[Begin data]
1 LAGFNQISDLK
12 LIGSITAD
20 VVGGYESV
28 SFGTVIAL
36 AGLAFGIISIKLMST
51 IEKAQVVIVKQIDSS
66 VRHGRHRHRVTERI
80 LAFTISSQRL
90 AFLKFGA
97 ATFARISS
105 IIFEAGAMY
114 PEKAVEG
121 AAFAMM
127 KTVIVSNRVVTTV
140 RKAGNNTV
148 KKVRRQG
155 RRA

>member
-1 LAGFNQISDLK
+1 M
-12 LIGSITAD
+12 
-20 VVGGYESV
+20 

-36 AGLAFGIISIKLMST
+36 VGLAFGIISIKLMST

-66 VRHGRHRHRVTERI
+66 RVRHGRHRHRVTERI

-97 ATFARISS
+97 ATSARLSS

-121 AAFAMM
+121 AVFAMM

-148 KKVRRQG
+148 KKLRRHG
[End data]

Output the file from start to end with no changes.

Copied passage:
1 LAGFNQISDLK
12 LIGSITAD
20 VVGGYESV
28 SFGTVIAL
36 AGLAFGIISIKLMST
51 IEKAQVVIVKQIDSS
66 VRHGRHRHRVTERI
80 LAFTISSQRL
90 AFLKFGA
97 ATFARISS
105 IIFEAGAMY
114 PEKAVEG
121 AAFAMM
127 KTVIVSNRVVTTV
140 RKAGNNTV
148 KKVRRQG
155 RRA

>member
-1 LAGFNQISDLK
+1 M
-12 LIGSITAD
+12 
-20 VVGGYESV
+20 

-36 AGLAFGIISIKLMST
+36 VGLAFGIISIKLMST

-66 VRHGRHRHRVTERI
+66 RVRHGRHRHRVTERI

-97 ATFARISS
+97 ATSARLSS

-121 AAFAMM
+121 AVFAMM

-148 KKVRRQG
+148 KKLRRHG